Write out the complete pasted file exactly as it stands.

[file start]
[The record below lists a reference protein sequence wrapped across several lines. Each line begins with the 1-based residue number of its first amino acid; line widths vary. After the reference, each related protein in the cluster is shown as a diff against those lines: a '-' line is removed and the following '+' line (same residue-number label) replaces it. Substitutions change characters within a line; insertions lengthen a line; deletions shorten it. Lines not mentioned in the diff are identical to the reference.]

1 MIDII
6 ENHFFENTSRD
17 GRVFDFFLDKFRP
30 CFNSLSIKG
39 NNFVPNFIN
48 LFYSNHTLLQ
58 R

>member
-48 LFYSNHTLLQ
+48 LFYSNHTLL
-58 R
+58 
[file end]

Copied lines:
[The record below lists a reference protein sequence wrapped across several lines. Each line begins with the 1-based residue number of its first amino acid; line widths vary. After the reference, each related protein in the cluster is shown as a diff against those lines: a '-' line is removed and the following '+' line (same residue-number label) replaces it. Substitutions change characters within a line; insertions lengthen a line; deletions shorten it. Lines not mentioned in the diff are identical to the reference.]

1 MIDII
6 ENHFFENTSRD
17 GRVFDFFLDKFRP
30 CFNSLSIKG
39 NNFVPNFIN
48 LFYSNHTLLQ
58 R

>member
-48 LFYSNHTLLQ
+48 LFYSNHTLL
-58 R
+58 